How a niche is satisfying the rich


Robbie Staunton checks tuna at Australia Tuna Fisheries. Picture: Michael Marschall
Source: AdelaideNow

THE global economic uncertainty and high Australian dollar are failing to suppress the appetite for South Australia’s premium produce.

With the dollar hovering above parity, key sectors of the state’s agriculture continue to grow, feeding demand from China, Japan, Hong Kong, the UK and the US.

Latest State Government figures show that meat exports have grown 28 per cent to $706 million and seafood exports by 11 per cent to $272m over the past two years.

And the Government says that agricultural exports across the board are on track to crack the magical $20bn barrier by 2020.

Whether it’s tuna plucked from nutrient rich southern waters, red wine pressed from grapes grown in ancient vineyards and beef pampered on lush rolling limestone hills, SA’s produce is ending up in high-end restaurants across the globe.

Food SA chief executive Catherine Barnett said that the state’s premium produce was putting the state on the global map.

“What SA is very well known for is producing high-quality premium food and that reputation is starting to get well known,” Ms Barnett said.

“People are prepared to pay for quality and it makes us feel pretty proud when that quality comes from our backyard.”

She said the state’s growing cheese industry was one to watch.

“Our cheese industry is relatively young compared to the European cheese industry but we have got some absolutely magnificent quality cheeses that are coming out of SA,” she said.

The state’s well-known southern bluefin tuna industry, which exports between $200 and $300¬†million each year, is tipped to grow even further.

Australian Southern Bluefin Tuna Industry Association chief executive Brian Jeffriess said the industry was undergoing a “major expansion”, with the quota set to jump from 4600 to 7000 tonnes in 2017.

“We expect to almost double the current size of the industry,” Mr Jeffriess said.

He said local producers including Beerenberg and San Remo had already helped to put SA on the map.

Almost one in five South Australian jobs result directly from the agribusiness sector.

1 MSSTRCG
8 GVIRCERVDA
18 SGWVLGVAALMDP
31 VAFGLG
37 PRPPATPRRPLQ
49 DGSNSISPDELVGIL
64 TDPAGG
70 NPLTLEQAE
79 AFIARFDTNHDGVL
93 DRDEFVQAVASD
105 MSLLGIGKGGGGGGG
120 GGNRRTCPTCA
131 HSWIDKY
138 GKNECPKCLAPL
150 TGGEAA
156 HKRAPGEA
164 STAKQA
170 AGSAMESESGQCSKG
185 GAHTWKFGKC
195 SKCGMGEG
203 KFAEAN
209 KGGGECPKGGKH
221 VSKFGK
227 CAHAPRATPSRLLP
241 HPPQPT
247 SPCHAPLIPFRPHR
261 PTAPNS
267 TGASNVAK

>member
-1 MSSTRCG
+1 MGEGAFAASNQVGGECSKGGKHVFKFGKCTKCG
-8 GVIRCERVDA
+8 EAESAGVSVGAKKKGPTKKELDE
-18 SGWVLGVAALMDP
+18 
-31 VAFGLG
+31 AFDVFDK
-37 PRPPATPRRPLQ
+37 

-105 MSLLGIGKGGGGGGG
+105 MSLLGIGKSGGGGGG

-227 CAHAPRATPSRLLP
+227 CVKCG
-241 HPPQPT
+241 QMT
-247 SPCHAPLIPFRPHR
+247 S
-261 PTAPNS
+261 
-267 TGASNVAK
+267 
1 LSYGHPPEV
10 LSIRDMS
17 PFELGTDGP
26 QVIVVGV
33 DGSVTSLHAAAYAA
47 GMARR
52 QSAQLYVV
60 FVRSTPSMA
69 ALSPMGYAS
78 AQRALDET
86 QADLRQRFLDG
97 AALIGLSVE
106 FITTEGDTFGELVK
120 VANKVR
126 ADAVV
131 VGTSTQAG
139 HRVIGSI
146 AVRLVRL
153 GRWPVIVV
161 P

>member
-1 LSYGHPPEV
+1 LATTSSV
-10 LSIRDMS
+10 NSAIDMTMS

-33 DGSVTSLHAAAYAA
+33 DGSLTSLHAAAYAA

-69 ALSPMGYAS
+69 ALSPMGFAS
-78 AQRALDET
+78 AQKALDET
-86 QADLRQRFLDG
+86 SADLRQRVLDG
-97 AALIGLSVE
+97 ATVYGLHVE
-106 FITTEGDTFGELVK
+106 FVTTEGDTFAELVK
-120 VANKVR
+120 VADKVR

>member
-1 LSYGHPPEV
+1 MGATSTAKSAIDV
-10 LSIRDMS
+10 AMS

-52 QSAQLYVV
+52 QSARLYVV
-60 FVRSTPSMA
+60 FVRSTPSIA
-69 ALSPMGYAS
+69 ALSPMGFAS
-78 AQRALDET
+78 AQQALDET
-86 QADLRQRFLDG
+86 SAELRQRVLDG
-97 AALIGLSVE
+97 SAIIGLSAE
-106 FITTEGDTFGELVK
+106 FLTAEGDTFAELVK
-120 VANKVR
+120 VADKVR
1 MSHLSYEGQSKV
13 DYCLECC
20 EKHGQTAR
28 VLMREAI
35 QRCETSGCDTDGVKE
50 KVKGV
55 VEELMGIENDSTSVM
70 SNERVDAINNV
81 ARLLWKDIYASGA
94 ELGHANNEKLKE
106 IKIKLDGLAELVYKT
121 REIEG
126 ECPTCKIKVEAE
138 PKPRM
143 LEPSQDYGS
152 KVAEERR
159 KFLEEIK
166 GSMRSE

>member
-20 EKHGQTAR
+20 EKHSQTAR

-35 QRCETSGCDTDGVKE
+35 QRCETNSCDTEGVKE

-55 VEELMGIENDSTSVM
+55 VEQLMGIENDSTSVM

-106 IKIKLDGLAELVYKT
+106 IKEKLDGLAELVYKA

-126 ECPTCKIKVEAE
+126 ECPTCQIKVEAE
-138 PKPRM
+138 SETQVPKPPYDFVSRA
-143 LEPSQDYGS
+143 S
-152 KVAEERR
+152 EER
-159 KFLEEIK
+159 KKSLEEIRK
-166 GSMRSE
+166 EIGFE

Agriculture Minister Gail Gago said the state was well placed to meet growing international demand for premium food and wine.

“We need to show the world just how good our food and wines really are,” she said.

“This in turn will drive growth and create vibrant local food industries and ensure regional growth and prosperity.”

Southern bluefish tuna, Port Lincoln

THERE was a time when Port Lincoln tuna fishermen worked with a line and pole and sent their catch direct to the cannery.

But once the Japanese sampled southern bluefin tuna and some canny locals developed tuna farms, the Eyre Peninsula town firmly established itself as a tuna-producing hub.

Once the tuna have doubled in weight in tuna pens in the untainted waters of Boston Bay and beyond, they are harvested and within minutes are resting on ice, ready to be packed and sent direct to Tokyo fish markets where each can attract around $600.

Australian Tuna Association’s Brian Jeffriess said it was a price worth paying.

“At the top end of the market, you will always find people able and willing to pay,” he said. “The flow-on benefit to the Port Lincoln community and the state is huge because most things are sourced locally.”

Now a valued $200 million industry for the state, directly and indirectly employing 2800 people, Mr Jeffriess said the farms were now providing a spin-off attraction for the local tourism industry, with visitors flocking to swim with the tuna.

Torbreck Vintners, Marananga

IF you’re looking for a table wine sure to impress the most discerning of wine connoisseurs, then The Laird is unmatched – in price at least.

At about $700 a bottle, the shiraz is considered Australia’s most expensive, eclipsing the $625 recommended retail price for the latest Penfold’s Grange vintage.